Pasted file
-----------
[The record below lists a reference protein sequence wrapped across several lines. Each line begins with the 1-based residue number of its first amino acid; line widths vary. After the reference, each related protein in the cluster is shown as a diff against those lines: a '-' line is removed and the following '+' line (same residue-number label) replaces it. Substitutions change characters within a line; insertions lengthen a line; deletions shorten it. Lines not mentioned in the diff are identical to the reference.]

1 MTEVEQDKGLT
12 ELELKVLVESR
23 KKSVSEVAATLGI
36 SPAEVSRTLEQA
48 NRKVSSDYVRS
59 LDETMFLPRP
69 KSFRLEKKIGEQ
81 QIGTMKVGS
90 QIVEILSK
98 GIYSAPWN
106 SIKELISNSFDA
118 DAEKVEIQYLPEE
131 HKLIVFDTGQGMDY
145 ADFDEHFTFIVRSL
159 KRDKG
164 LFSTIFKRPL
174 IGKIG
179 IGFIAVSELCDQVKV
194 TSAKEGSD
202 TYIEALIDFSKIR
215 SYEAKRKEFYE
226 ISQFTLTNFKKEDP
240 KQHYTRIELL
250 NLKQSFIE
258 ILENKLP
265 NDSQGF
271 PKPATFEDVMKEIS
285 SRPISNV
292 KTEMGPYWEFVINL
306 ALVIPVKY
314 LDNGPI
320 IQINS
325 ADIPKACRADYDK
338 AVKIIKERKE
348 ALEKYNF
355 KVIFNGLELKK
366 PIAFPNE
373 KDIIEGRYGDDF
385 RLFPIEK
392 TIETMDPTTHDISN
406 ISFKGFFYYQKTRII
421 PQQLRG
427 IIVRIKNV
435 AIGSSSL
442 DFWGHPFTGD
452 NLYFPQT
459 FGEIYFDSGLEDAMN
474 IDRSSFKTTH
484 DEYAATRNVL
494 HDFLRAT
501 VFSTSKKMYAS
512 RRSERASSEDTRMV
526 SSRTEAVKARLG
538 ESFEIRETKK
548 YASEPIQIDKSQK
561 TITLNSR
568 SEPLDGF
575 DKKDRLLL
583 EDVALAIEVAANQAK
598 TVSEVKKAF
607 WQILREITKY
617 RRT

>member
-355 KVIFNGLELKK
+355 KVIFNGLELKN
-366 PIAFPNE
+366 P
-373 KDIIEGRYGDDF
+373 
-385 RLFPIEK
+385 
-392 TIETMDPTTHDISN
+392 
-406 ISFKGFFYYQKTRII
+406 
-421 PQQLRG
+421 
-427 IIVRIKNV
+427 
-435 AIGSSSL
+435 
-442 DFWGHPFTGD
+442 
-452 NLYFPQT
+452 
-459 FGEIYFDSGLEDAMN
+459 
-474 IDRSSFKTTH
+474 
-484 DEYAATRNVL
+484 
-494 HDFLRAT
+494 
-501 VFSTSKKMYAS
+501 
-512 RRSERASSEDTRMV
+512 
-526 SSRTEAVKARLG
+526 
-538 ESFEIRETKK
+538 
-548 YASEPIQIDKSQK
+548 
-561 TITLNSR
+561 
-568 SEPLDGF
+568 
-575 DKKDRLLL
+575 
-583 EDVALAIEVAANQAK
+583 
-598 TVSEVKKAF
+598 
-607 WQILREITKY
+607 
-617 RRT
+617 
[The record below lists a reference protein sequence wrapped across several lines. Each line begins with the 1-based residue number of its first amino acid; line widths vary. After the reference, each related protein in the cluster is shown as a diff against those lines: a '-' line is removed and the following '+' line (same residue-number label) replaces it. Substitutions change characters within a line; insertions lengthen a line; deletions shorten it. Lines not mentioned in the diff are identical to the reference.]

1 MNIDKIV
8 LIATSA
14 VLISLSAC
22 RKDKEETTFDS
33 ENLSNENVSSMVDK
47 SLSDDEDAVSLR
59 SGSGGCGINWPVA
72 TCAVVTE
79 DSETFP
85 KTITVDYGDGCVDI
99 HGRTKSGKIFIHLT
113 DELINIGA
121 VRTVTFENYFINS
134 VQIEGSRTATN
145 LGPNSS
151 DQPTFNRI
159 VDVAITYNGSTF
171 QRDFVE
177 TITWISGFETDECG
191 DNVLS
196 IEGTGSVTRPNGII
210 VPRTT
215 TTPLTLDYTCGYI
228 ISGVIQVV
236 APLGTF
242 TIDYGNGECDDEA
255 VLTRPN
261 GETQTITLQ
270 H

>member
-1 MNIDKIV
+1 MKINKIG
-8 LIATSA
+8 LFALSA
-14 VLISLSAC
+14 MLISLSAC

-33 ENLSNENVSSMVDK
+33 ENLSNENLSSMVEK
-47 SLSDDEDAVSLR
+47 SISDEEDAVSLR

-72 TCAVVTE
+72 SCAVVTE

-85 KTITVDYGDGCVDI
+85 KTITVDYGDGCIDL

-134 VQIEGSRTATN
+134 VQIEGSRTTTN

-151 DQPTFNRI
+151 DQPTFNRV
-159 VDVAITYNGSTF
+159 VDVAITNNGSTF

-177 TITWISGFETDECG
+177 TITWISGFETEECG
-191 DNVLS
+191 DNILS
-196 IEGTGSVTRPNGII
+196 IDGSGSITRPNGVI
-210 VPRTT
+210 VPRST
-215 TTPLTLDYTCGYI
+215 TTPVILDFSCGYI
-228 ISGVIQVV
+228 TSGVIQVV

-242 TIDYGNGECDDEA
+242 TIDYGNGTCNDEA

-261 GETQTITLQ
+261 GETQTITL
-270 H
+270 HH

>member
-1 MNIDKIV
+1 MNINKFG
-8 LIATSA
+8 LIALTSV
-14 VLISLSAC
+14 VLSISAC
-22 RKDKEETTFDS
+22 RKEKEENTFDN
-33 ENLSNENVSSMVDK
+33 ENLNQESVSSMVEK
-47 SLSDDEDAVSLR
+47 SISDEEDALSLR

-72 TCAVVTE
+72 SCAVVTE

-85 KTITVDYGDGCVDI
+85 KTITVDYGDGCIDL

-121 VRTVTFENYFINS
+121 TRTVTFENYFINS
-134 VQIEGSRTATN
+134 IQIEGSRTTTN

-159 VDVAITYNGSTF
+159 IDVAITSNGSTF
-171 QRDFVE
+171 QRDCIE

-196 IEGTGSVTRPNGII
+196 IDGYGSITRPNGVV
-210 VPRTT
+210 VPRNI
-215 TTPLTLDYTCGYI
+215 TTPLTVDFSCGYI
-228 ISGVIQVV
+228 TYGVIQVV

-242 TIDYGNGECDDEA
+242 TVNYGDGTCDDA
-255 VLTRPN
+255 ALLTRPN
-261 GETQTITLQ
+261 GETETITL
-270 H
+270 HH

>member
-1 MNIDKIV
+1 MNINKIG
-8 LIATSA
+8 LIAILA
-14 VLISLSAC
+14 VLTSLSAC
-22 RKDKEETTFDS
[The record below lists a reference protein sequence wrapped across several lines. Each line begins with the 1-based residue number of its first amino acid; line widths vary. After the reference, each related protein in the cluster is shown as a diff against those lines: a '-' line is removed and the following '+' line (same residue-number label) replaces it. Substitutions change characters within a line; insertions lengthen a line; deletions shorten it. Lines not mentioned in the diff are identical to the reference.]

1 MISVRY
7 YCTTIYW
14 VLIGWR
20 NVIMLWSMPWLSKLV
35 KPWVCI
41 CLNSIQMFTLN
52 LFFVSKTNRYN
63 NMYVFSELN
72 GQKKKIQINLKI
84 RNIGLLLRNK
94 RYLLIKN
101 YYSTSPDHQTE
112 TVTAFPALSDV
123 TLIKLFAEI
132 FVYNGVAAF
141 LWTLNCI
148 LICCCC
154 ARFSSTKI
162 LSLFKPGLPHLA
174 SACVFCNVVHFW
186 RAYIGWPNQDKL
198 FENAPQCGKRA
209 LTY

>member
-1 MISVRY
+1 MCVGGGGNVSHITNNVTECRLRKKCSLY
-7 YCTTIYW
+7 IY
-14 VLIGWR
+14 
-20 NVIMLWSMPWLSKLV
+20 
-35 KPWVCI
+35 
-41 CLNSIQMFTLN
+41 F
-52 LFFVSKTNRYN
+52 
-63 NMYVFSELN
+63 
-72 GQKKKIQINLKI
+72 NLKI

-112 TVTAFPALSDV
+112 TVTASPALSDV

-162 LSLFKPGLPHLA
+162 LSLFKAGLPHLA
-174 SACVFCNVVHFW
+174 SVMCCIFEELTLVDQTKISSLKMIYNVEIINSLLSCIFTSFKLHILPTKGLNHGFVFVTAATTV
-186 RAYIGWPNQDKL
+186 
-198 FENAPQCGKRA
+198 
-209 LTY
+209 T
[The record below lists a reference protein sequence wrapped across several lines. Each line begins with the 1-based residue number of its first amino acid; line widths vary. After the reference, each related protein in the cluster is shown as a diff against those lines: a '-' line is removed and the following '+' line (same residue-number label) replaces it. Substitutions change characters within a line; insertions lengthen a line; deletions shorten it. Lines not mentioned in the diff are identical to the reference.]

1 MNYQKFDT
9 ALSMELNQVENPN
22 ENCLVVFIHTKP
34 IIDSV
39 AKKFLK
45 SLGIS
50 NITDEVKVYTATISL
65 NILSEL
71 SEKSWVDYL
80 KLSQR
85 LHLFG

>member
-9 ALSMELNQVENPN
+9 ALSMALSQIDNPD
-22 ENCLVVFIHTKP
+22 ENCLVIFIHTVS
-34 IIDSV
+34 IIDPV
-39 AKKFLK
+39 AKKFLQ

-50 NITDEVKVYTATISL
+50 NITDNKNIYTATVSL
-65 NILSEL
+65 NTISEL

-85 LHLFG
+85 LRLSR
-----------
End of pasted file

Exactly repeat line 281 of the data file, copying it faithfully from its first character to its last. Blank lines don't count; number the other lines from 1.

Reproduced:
+112 TVTASPALSDV